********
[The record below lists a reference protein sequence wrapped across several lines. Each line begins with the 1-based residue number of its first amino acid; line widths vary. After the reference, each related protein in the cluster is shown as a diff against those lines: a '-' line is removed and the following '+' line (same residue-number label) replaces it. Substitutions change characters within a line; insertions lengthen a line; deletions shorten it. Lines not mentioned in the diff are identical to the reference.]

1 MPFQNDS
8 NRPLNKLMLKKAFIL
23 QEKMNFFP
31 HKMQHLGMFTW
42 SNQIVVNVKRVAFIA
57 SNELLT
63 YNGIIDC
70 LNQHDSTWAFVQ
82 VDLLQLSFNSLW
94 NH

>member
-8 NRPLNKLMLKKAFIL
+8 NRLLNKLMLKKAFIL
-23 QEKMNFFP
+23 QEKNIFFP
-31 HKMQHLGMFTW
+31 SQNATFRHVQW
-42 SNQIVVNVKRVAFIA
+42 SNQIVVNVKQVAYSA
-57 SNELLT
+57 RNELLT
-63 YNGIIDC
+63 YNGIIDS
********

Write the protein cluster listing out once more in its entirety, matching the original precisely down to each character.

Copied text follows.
[The record below lists a reference protein sequence wrapped across several lines. Each line begins with the 1-based residue number of its first amino acid; line widths vary. After the reference, each related protein in the cluster is shown as a diff against those lines: a '-' line is removed and the following '+' line (same residue-number label) replaces it. Substitutions change characters within a line; insertions lengthen a line; deletions shorten it. Lines not mentioned in the diff are identical to the reference.]

1 MPFQNDS
8 NRPLNKLMLKKAFIL
23 QEKMNFFP
31 HKMQHLGMFTW
42 SNQIVVNVKRVAFIA
57 SNELLT
63 YNGIIDC
70 LNQHDSTWAFVQ
82 VDLLQLSFNSLW
94 NH

>member
-8 NRPLNKLMLKKAFIL
+8 NRLLNKLMLKKAFIL
-23 QEKMNFFP
+23 QEKNIFFP
-31 HKMQHLGMFTW
+31 SQNATFRHVQW
-42 SNQIVVNVKRVAFIA
+42 SNQIVVNVKQVAYSA
-57 SNELLT
+57 RNELLT
-63 YNGIIDC
+63 YNGIIDS